Pianist Barry Douglas adds his weight to 'save Ulster Orchestra' campaign
A world-renowned classical pianist from Belfast has added his voice to the growing calls to save the Ulster Orchestra, which is on the brink of closure.
The future of the orchestra is hanging in the balance because of cuts in the arts sector over the past three years.
Pianist, composer and conductor Barry Douglas is currently in the middle of an international touring schedule, which brings him back to Belfast's Ulster Hall on October 31 as part of the Ulster Bank Belfast Festival at Queen's.
There he will play Beethoven's 4th Piano Concerto with the Ulster Orchestra.
Mr Douglas said: "I am saddened and concerned that the Ulster Orchestra, which makes such an important contribution to the cultural life of Northern Ireland and beyond, and with which I have played on many occasions, should currently be facing such difficulties.
"I wish the Ulster Orchestra well at this time and trust that its current challenges might soon be positively resolved."
The orchestra, which costs around £4.6m a year to run, has appealed for £500,000 from Belfast City Council to help keep it afloat.
It has also asked for the free rental of the Ulster Hall for the next five years, which would save it £160,000 a year.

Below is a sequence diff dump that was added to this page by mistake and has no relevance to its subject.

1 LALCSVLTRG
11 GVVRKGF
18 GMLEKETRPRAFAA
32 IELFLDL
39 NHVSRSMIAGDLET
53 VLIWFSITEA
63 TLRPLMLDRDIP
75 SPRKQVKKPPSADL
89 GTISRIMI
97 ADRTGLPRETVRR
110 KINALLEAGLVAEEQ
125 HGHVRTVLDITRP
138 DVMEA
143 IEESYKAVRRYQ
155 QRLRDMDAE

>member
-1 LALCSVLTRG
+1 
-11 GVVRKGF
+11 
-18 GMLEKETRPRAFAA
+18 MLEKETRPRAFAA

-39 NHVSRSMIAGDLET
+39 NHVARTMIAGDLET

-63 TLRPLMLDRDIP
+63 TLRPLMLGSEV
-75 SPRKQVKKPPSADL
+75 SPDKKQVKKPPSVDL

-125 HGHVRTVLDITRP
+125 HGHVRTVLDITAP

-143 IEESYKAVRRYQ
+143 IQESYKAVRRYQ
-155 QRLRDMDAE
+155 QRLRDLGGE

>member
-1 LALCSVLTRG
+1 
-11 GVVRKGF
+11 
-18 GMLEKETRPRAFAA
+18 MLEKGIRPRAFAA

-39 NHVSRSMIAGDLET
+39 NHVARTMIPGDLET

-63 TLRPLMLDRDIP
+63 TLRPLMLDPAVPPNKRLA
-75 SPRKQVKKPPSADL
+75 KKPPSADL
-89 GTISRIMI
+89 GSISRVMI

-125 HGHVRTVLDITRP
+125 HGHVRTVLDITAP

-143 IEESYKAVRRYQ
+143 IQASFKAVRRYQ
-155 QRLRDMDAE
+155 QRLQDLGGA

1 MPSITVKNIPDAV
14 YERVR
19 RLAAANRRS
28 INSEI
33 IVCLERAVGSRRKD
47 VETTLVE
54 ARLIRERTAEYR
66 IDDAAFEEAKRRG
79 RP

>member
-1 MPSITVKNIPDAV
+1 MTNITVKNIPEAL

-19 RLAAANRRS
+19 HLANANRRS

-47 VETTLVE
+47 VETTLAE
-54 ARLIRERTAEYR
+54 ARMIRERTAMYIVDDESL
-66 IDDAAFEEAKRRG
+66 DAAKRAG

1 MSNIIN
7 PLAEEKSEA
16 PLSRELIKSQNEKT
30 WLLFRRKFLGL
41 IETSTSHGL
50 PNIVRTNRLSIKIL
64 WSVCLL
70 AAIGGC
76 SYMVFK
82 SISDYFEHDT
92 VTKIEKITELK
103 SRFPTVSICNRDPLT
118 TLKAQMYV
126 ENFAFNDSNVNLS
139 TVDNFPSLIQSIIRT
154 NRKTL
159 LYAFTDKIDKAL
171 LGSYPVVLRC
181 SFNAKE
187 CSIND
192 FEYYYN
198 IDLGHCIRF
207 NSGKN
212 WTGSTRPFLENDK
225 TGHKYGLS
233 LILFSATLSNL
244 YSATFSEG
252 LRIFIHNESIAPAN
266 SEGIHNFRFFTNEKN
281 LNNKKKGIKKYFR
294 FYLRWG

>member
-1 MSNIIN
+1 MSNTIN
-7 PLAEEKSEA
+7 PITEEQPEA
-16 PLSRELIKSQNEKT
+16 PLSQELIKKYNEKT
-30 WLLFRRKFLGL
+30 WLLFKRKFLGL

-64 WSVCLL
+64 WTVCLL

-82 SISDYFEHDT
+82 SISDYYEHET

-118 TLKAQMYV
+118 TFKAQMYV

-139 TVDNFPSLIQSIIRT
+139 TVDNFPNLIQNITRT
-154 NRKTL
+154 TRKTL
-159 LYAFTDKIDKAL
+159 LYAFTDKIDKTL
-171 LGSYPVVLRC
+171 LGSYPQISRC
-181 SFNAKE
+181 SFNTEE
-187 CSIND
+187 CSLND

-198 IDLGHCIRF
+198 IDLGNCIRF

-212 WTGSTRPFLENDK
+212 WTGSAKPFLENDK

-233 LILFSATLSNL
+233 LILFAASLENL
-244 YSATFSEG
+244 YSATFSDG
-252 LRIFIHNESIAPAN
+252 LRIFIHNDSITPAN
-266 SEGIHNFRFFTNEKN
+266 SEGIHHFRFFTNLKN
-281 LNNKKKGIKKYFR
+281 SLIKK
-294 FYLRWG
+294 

Last week a meeting of the Belfast City Council strategic policy and resources committee met to discuss the fate of the ensemble, but no formal decisions were made.
It has asked the orchestra to provide more details and a long-term plan for the next couple of years.
Mr Douglas is the latest in a host of the musical elite to add their support to the Ulster Orchestra's plight.
Earlier this week virtuoso Belfast flautist Sir James Galway and more than 30 leading names synonymous with the classical music world made a plea for the Ulster Orchestra to be saved.
Sir James, the first Artist Laureate of the Ulster Orchestra, and others who have worked with the orchestra in the past put their names to a letter calling for Stormont to find funding to ensure the organisation finds a way to continue.
The letter was addressed to First Minister Peter Robinson, Deputy First Minister Martin McGuinness and Minister for Culture, Arts and Leisure Caral Ni Chuilin. It implores Stormont to find the necessary funding "to keep this marvellous institution alive and prosperous".